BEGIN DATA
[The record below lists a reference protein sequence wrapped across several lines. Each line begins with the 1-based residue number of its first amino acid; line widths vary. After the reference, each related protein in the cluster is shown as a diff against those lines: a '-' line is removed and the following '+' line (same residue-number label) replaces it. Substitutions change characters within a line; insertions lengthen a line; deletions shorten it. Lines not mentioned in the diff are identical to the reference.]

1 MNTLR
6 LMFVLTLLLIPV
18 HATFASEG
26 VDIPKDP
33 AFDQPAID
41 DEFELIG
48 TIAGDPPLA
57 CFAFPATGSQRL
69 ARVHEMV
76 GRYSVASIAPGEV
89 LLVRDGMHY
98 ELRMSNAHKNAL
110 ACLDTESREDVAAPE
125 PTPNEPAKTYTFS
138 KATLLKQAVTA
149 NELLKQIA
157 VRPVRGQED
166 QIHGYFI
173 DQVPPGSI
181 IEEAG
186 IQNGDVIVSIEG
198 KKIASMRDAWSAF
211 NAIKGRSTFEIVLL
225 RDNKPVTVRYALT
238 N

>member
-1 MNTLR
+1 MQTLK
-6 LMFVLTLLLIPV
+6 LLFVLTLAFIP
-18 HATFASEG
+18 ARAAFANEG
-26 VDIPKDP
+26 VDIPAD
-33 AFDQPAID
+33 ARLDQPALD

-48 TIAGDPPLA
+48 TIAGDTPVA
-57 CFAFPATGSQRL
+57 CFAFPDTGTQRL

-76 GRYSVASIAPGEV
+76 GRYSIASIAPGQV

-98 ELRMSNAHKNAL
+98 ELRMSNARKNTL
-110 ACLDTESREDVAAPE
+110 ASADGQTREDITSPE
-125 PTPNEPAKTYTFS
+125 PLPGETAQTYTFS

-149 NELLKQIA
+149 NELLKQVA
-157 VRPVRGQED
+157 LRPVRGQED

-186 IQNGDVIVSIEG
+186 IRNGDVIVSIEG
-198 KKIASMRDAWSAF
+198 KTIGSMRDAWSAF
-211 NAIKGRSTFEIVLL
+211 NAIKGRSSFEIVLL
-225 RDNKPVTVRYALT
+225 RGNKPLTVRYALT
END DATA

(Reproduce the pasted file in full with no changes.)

[The record below lists a reference protein sequence wrapped across several lines. Each line begins with the 1-based residue number of its first amino acid; line widths vary. After the reference, each related protein in the cluster is shown as a diff against those lines: a '-' line is removed and the following '+' line (same residue-number label) replaces it. Substitutions change characters within a line; insertions lengthen a line; deletions shorten it. Lines not mentioned in the diff are identical to the reference.]

1 MNTLR
6 LMFVLTLLLIPV
18 HATFASEG
26 VDIPKDP
33 AFDQPAID
41 DEFELIG
48 TIAGDPPLA
57 CFAFPATGSQRL
69 ARVHEMV
76 GRYSVASIAPGEV
89 LLVRDGMHY
98 ELRMSNAHKNAL
110 ACLDTESREDVAAPE
125 PTPNEPAKTYTFS
138 KATLLKQAVTA
149 NELLKQIA
157 VRPVRGQED
166 QIHGYFI
173 DQVPPGSI
181 IEEAG
186 IQNGDVIVSIEG
198 KKIASMRDAWSAF
211 NAIKGRSTFEIVLL
225 RDNKPVTVRYALT
238 N

>member
-1 MNTLR
+1 MQTLK
-6 LMFVLTLLLIPV
+6 LLFVLTLAFIP
-18 HATFASEG
+18 ARAAFANEG
-26 VDIPKDP
+26 VDIPAD
-33 AFDQPAID
+33 ARLDQPALD

-48 TIAGDPPLA
+48 TIAGDTPVA
-57 CFAFPATGSQRL
+57 CFAFPDTGTQRL

-76 GRYSVASIAPGEV
+76 GRYSIASIAPGQV

-98 ELRMSNAHKNAL
+98 ELRMSNARKNTL
-110 ACLDTESREDVAAPE
+110 ASADGQTREDITSPE
-125 PTPNEPAKTYTFS
+125 PLPGETAQTYTFS

-149 NELLKQIA
+149 NELLKQVA
-157 VRPVRGQED
+157 LRPVRGQED

-186 IQNGDVIVSIEG
+186 IRNGDVIVSIEG
-198 KKIASMRDAWSAF
+198 KTIGSMRDAWSAF
-211 NAIKGRSTFEIVLL
+211 NAIKGRSSFEIVLL
-225 RDNKPVTVRYALT
+225 RGNKPLTVRYALT